“The way (re Kelvin) was conducted, we ended up only hearing from one side of a very keen scientific and medical controversy,” Mr Lindsay said.
The department responsible for advising the prime minister on women’s policy was excluded from consultations about a $150m program to improve female participation in community sports that was subsequently caught up in the sports rorts saga.
Melanie Perkins has become one of the wealthiest women in Australia this week, after her graphic design company Canva, which she co-founded with Cliff Obrecht and Cameron Adams, raised US$60 million in new funding.
This latest round of funding makes Canva the largest privately-owned company in Australia. The Sydney-based company, with more than a thousand employees operating across multiple countries across the world, operates on a “freemium” model that allows its users to access its software for free to design products including posters, websites and business cards.
Most women in prisons have gone through violent or sexual abuse. These already vulnerable women are then subjected to more abuse from the state. They need people to start speaking out for them, not judging them.
As an advocate for First Nation women prisoners, especially Yamatji prisoners, I find the present situation disturbing. Prisoner numbers just keep growing and new prisons keep getting built. I have learned that the number of First Nations women being locked up is growing at a faster rate than any other demographic. These women, who have more than likely encountered an aggressive police officer or two, are taken from their children or, even worse, their children are put in state care. Prison breaks up families, causing more social issues back in the community.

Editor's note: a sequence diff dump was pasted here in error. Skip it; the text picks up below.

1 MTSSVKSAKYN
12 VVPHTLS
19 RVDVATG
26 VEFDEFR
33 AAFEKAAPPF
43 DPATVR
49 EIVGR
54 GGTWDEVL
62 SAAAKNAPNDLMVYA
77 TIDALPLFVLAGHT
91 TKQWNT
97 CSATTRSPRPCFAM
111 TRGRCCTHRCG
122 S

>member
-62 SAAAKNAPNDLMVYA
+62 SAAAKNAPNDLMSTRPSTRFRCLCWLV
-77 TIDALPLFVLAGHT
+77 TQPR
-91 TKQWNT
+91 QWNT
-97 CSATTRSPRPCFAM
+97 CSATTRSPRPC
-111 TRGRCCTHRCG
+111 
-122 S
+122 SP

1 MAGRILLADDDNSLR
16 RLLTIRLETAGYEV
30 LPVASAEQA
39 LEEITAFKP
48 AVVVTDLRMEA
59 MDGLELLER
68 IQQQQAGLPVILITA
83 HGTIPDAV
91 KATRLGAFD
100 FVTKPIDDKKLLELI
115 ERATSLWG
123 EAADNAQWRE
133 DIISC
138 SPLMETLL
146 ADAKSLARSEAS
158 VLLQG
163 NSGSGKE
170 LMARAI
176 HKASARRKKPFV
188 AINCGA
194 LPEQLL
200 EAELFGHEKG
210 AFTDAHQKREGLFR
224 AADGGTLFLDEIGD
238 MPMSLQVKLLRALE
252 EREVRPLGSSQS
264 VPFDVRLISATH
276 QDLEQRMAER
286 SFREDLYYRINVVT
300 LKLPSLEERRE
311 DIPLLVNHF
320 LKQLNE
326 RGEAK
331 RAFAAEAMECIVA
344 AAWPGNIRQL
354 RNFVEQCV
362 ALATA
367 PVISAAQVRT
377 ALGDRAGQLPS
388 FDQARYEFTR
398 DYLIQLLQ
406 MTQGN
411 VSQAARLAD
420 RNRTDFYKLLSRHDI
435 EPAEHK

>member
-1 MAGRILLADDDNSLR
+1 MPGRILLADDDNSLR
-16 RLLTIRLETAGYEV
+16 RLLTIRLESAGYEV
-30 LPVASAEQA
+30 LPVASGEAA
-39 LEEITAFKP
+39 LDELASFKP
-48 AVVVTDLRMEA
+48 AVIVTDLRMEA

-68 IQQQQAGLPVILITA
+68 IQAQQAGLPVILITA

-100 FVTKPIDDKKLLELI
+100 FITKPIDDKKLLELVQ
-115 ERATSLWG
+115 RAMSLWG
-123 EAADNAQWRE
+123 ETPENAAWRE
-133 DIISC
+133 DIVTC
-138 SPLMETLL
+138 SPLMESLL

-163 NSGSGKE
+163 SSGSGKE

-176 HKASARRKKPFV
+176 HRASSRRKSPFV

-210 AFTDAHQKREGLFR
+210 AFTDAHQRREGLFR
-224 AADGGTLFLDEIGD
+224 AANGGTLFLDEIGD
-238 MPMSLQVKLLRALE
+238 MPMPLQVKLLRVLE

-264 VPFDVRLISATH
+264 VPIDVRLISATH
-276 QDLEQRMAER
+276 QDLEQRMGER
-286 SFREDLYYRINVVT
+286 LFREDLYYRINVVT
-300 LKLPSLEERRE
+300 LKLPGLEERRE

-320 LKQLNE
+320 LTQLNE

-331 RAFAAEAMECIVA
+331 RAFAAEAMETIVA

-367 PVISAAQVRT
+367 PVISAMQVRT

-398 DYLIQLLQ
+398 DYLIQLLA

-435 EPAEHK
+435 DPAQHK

Women detainees also face violations of their bodies via multiple strip searches. What the average Australian would call a violation of a woman’s body is done legally in prison. The prison system legally violates a woman’s body in the name of law and order.
I support prison abolition and while people are being locked away in cages, I will continue to be an abolitionist. There is not only a strong need to abolish the police force but an even stronger need to abolish the prison system. They work hand in hand, the police and prison systems.
[Deborah Green is a Yamatji woman and writer.]
The investigation was prompted after Josh Bornstein, Principal lawyer with Maurice Blackburn Lawyers, wrote to the Chief Justice and the Chief Executive of the Court in March 2019 notifying them of complaints of sexual harassment against Mr Heydon, as well as raising concerns about inadequate procedures within the High Court for addressing judicial misconduct.
Mr Bornstein said the investigation had unveiled a pattern of predatory behaviour and sexual harassment over many years by Mr Heydon towards young female associates he employed and highlighted a gap in both addressing judicial misconduct and protecting their employees from that misconduct.
“At the time that this sexual harassment occurred, Dyson Heydon was in his 60s, a conservative judge, a prominent Christian and a married man,” Mr Bornstein said.